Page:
We review the Supreme Court 2018-19 term and explore Chief Justice Roberts’ newfound role as the swing justice with guests Ilya Shapiro of Cato and Leah Litman of the University of Michigan Law School. Jeffrey Rosen hosts.
56 min
Live at America's Town Hall: The Human Side of ...
Moderators Michael Lewis and Jeff Rosen sit down with current and former judges for candid conversations on how they have managed the challenges their role often requires them to face and how they have approached their work.
76 min
The Declaration of Independence and its Influen...
Exploring the influence of the Declaration of Independence on political and constitutional movements throughout American history – Danielle Allen of Harvard University and Ken Kersch of Boston College join host Jeffrey Rosen.
55 min
Should Big Tech be Broken Up?
Antitrust law experts Barry Lynn of Open Markets Institute and Mark Jamison of American Enterprise Institute discuss the new investigations into leading big tech companies and what the consequences might be for the future of antitrust.
66 min
The Constitutional Stakes of the 2020 Election
Exploring the possible consequences of the 2020 election for the Supreme Court and the Constitution—Professors Bruce Ackerman of Yale Law School and Randy Barnett of Georgetown Law join host Jeffrey Rosen.
49 min
A Fetal Right to Life?: Abortion and the Consti...
Exploring the recent Supreme Court decision in Box v. Planned Parenthood and the “fetal personhood” debate—National Review’s David French and law professor and historian Mary Ziegler join host Jeffrey Rosen.
59 min
Will Roe be Overturned?: Abortion and the Const...
Two leading lawyers on either side of the abortion debate—Kathryn Kolbert and Clarke Forsythe— dive into the history of the Supreme Court’s key abortion cases, including Roe and Casey, and analyze whether currently pending and future abortion cases might lead the Court to revisit or overturn Roe.
48 min
Are we in a Constitutional Crisis?
Adam Liptak of the New York Times and Keith Whittington of Princeton University join host Jeffrey Rosen to examine the recent conflicts between the executive and legislative branches, and answer the question: what is a constitutional crisis, and are we in one now?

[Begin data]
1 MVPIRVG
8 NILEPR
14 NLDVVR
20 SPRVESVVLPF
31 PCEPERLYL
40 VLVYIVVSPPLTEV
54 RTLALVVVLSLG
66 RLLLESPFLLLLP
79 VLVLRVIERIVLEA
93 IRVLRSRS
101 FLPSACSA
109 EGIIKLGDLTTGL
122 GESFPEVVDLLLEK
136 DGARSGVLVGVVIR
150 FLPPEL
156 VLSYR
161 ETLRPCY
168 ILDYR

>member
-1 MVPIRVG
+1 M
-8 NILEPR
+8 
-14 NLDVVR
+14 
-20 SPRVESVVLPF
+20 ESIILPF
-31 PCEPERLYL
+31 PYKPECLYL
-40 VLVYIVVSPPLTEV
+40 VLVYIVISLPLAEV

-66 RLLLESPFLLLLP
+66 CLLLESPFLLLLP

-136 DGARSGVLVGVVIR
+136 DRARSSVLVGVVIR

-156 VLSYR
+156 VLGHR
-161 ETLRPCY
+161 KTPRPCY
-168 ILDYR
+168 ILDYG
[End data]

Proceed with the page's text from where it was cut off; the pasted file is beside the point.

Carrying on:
61 min
Henry Louis Gates, Jr., Live at America’s Town ...
Henry Louis Gates, Jr. tells the story of Reconstruction and Redemption in conversation with NCC President and host Jeffrey Rosen.
45 min
Is Asking About Citizenship on the Census Uncon...
Would adding a citizenship question to the census—which a recent lawsuit argues could dissuade people from responding to it— violate the Constitution’s enumeration clause, which requires that an “actual enumeration”, or a counting, of all Americans be performed every ten years? Does it matter how and why the question is added? Debating these questions are the Brennan Center’s Tom Wolf and Chapman University School of Law Professor John Eastman. Jeffrey Rosen hosts.
52 min
A Constitutional Recap of the Mueller Report
This episode sheds constitutional light on the Mueller report, focusing on obstruction. Host Jeffrey Rosen is joined by Mary McCord, senior litigator at Georgetown Law’s Institute for Constitutional Advocacy and Protection, and Josh Blackman, associate professor of law at the South Texas College of Law in Houston.
53 min
The Julian Assange Indictment and the First Ame...
Where does the First Amendment draw the line between constitutionally protected journalism and unlawful cyber-crime? Josh Geltzer of Georgetown University Law Center and Ben Wizner of the ACLU join host Jeffrey Rosen to debate this question that has been reignited by the indictment of WikiLeaks Founder Julian Assange.
48 min
Kisor v. Wilkie: A Case to Watch
How did a Vietnam War veteran’s request for disability benefits turn into one of the key Supreme Court cases of this term, one with major implications for the future of the administrative state? Jonathan Adler of Case Western Law School and Ron Levin of Washington University in St. Louis School of Law explain. Jeffrey Rosen hosts.
53 min
The Future of the Affordable Care Act
Exploring the latest challenge to the constitutionality of the Affordable Care Act—experts Abbe Gluck of Yale and Tom Miller of AEI join host Jeffrey Rosen.